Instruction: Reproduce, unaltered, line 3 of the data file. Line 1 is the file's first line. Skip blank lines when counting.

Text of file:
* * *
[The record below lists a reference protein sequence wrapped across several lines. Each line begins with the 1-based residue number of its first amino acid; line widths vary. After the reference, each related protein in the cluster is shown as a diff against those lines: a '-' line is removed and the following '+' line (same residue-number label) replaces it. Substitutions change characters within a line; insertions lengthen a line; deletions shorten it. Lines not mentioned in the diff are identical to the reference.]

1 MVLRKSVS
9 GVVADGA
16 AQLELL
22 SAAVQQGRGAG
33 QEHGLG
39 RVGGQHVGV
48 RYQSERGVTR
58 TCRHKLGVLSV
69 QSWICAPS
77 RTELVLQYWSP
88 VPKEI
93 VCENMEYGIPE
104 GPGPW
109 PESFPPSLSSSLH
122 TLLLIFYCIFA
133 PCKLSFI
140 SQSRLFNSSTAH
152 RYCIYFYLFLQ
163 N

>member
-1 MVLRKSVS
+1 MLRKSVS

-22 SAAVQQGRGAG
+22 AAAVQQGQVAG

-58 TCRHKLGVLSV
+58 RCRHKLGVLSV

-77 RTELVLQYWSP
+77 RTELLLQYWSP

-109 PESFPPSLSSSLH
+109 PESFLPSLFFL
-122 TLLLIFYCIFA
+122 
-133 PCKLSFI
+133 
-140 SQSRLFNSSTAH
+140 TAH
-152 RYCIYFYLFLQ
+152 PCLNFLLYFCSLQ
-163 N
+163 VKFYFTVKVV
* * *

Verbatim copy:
9 GVVADGA